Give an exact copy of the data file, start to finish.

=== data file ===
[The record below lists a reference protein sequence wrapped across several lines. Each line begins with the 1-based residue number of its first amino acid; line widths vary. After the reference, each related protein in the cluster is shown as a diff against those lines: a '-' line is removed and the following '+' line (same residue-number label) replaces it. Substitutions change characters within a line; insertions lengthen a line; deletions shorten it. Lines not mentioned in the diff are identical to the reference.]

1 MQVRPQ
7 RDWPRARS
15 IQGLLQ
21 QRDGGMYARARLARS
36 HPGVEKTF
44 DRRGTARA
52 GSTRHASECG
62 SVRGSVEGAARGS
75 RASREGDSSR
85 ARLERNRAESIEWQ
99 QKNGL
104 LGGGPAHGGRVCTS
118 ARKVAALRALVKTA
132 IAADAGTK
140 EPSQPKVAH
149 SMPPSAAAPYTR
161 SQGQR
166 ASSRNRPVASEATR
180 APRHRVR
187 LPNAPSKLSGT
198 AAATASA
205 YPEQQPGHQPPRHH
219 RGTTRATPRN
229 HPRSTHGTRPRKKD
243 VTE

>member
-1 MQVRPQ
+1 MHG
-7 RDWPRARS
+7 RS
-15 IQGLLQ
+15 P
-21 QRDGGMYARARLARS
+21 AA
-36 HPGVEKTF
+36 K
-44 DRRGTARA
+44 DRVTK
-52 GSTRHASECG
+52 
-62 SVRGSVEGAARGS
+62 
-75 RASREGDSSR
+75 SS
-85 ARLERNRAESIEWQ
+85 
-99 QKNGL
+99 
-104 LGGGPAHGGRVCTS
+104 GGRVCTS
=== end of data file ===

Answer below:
[The record below lists a reference protein sequence wrapped across several lines. Each line begins with the 1-based residue number of its first amino acid; line widths vary. After the reference, each related protein in the cluster is shown as a diff against those lines: a '-' line is removed and the following '+' line (same residue-number label) replaces it. Substitutions change characters within a line; insertions lengthen a line; deletions shorten it. Lines not mentioned in the diff are identical to the reference.]

1 MQVRPQ
7 RDWPRARS
15 IQGLLQ
21 QRDGGMYARARLARS
36 HPGVEKTF
44 DRRGTARA
52 GSTRHASECG
62 SVRGSVEGAARGS
75 RASREGDSSR
85 ARLERNRAESIEWQ
99 QKNGL
104 LGGGPAHGGRVCTS
118 ARKVAALRALVKTA
132 IAADAGTK
140 EPSQPKVAH
149 SMPPSAAAPYTR
161 SQGQR
166 ASSRNRPVASEATR
180 APRHRVR
187 LPNAPSKLSGT
198 AAATASA
205 YPEQQPGHQPPRHH
219 RGTTRATPRN
229 HPRSTHGTRPRKKD
243 VTE

>member
-1 MQVRPQ
+1 MHG
-7 RDWPRARS
+7 RS
-15 IQGLLQ
+15 P
-21 QRDGGMYARARLARS
+21 AA
-36 HPGVEKTF
+36 K
-44 DRRGTARA
+44 DRVTK
-52 GSTRHASECG
+52 
-62 SVRGSVEGAARGS
+62 
-75 RASREGDSSR
+75 SS
-85 ARLERNRAESIEWQ
+85 
-99 QKNGL
+99 
-104 LGGGPAHGGRVCTS
+104 GGRVCTS